The main measuring tool to evaluate the safety climate is the questionnaire, (Cooper, 2000; Guldenmund, 2010; CANSO, 2008). So prior to starting the evaluation, a meeting had been done with the company safety department representatives and managers of other departments. The meeting done to compare different questionnaires. One questionnaire had been chosen as the main structure to formulate a questionnaire fit to the power plant.
Then many modifications has been done by comparison with other questionnaires and by seeking feedback of HSE department.
The validation process had been done through two steps. First step, seeking feedback of HSE department as expert in the field. Second step, by performing pilot study to improve the questionnaire.
A pilot study had been conducted in order to identify any mysterious questions, spot the weaknesses, insure easy wording and estimate the time required for questionnaire completion. The pilot study included 20 participant. According to Connelly (2008), 10% of the total population is ideal to be used for pilot study. The pilot study repeated two times; every time, notes were taken to modify the questionnaire, then the final version had been achieved. The average time required to finish the questionnaire were calculated. The time was 10.6 minutes.
In this work, to check the questionnaire stability, test-retest has been done. The number of participants were taken similar to pilot test and chosen randomly, which is 20 participants. For the time between the two trials, there were no evidence for the correct time (Parsian & Dunning, 2009), so it’s better to not make it long time or very short time. In this work, the time has been set to ten days. The Interclass Correlation Coefficient (ICC) has been used in order to determine the stability of the questionnaire which reflect its reliability. In addition to the stability test, Cronbach alpha coefficient had been calculated also to measure the internal consistency which also reflect the reliability of the questionnaire.
The questionnaire consists of seven dimension and fifty items, all items are five points Likert scale and it consists of positive and negative questions. The positive questions scored from 1 to 5, with 1 for strongly disagree and 5 for strongly agree. The negative questions scored inversely from 5 to 1, with 5 for strongly disagree and 1 for strongly agree. A mean score over 3 is considered positive result since it is the mean value between the highest and lowest scores (NOSACQ-50, 2015; Kink, 2010; Bergh, 2011; Cooper, 2001).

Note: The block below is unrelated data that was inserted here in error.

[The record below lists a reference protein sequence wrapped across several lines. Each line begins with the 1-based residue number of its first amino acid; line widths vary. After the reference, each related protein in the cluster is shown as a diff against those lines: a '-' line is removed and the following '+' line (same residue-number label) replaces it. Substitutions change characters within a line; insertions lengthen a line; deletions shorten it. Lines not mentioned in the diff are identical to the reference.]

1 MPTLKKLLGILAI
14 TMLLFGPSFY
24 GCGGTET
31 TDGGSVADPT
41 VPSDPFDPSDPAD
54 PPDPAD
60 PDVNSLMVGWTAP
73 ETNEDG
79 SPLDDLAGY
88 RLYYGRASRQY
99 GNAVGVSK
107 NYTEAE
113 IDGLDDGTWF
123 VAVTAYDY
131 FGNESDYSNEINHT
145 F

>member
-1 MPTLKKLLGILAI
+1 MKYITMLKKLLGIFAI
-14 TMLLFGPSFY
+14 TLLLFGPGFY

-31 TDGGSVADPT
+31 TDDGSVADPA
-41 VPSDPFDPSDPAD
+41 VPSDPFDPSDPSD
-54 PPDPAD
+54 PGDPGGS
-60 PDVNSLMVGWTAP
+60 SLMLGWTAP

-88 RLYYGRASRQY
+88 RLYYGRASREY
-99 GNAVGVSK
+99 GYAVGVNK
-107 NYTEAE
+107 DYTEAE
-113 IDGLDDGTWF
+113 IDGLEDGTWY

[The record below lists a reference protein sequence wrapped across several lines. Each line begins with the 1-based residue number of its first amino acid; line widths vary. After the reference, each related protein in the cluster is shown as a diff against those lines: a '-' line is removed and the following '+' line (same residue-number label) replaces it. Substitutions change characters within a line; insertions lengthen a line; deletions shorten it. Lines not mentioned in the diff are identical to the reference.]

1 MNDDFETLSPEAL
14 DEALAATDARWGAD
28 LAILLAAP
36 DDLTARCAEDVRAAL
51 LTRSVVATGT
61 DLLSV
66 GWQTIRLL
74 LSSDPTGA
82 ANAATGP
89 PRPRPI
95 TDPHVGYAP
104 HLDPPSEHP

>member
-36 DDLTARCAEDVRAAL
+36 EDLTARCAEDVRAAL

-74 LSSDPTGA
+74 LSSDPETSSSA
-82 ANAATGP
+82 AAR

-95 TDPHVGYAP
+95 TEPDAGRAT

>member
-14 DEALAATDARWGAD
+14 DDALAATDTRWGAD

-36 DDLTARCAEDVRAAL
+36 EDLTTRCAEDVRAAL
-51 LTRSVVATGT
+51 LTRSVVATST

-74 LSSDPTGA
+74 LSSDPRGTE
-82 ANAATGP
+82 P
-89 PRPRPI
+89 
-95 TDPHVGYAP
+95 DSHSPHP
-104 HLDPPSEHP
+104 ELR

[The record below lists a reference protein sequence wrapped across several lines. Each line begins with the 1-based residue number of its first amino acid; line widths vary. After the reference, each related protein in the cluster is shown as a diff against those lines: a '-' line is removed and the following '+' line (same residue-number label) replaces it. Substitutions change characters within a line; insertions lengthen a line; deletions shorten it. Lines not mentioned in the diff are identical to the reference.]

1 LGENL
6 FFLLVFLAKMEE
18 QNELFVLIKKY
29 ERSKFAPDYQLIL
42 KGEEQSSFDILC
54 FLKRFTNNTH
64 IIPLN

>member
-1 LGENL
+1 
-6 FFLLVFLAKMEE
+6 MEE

The seven dimensions are: management ‘safety priority and ability’ (9 items), ‘Management safety empowerment’ (7 items), ‘Management safety judgment’ (6 items), ‘Workers’ safety commitment’ (6 items), ‘Workers’ safety priority and risk non-acceptance’ (7 items), ‘peer safety communication, learning, and trust in safety ability’ (8 items) and ‘trust in the efficacy of safety systems’ (7 items).
In addition to the fifty questions, the questionnaire contains background questions to use it in determining the factors that affect the safety climate level.
The sample size around 210 employee which is all the population in order to increase the accuracy of the results. 3.2. Interviews
The secondary tool to evaluate the safety climate are interviews, (CANSO, 2008; Bergh, 2011). Same as the questionnaire, the interview questions were choose by the help of HSE department
The interview questions are based on the questions of the questionnaire. The interview questions were used to seek more explanation to some items in the questionnaire
In this work, the interviews are structured, single, and it consist of open ended questions. It is structured in order to limit the time required for the interview. Also, it is single which increase the level of confidentiality and let the interviewee talk freely. Finally, it consist of open ended questions to seek the opinions of the interviewee. 3.3. The procedure
After designing the questionnaire, it were handed to every employee in both plants personally. Every one received the questionnaire was informed about the aim of the questionnaire and the benefit of this work. The participants had been told to not write their names. Also, they had been told, the material is confidential that nobody can see the individual results. The questionnaire returned back personally as handed.
Around 210 questionnaires were distributed among all the employees. The return rate was 72.3%.
For the interviews, 30 employee were selected using stratified sampling method. Then, they were asked through emails if they like to participate. The rate of responses for the interviews was 33.33% of the chosen employees. The chosen employees were presenting good mixture from the two plants. 3.4. Data analysis